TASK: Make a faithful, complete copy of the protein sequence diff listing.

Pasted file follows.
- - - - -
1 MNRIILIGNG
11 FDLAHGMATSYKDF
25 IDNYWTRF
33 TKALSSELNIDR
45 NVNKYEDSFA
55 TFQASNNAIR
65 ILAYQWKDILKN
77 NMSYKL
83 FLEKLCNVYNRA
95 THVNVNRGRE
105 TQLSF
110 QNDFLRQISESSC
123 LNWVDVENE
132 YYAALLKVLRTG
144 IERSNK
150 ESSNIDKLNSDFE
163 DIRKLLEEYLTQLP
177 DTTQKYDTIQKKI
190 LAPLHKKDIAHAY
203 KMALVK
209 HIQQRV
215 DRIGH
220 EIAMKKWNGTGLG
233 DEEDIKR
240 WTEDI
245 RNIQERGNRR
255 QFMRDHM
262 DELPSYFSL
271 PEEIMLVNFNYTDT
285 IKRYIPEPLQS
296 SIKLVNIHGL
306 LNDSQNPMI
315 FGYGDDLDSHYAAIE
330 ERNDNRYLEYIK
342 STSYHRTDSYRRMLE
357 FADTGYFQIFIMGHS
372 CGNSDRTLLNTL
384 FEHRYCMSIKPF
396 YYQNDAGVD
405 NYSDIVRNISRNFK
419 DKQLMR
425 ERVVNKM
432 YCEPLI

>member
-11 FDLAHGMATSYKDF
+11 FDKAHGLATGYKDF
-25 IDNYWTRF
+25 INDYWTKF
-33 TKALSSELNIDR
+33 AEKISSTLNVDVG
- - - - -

1 MNRIILIGNG
11 FDLAHGMATSYKDF
25 IDNYWTRF
33 TKALSSELNIDR
45 NVNKYEDSFA
55 TFQASNNAIR
65 ILAYQWKDILKN
77 NMSYKL
83 FLEKLCNVYNRA
95 THVNVNRGRE
105 TQLSF
110 QNDFLRQISESSC
123 LNWVDVENE
132 YYAALLKVLRTG
144 IERSNK
150 ESSNIDKLNSDFE
163 DIRKLLEEYLTQLP
177 DTTQKYDTIQKKI
190 LAPLHKKDIAHAY
203 KMALVK
209 HIQQRV
215 DRIGH
220 EIAMKKWNGTGLG
233 DEEDIKR
240 WTEDI
245 RNIQERGNRR
255 QFMRDHM
262 DELPSYFSL
271 PEEIMLVNFNYTDT
285 IKRYIPEPLQS
296 SIKLVNIHGL
306 LNDSQNPMI
315 FGYGDDLDSHYAAIE
330 ERNDNRYLEYIK
342 STSYHRTDSYRRMLE
357 FADTGYFQIFIMGHS
372 CGNSDRTLLNTL
384 FEHRYCMSIKPF
396 YYQNDAGVD
405 NYSDIVRNISRNFK
419 DKQLMR
425 ERVVNKM
432 YCEPLI

>member
-11 FDLAHGMATSYKDF
+11 FDKAHGLATGYKDF
-25 IDNYWTRF
+25 INDYWTKF
-33 TKALSSELNIDR
+33 AEKISSTLNVDVG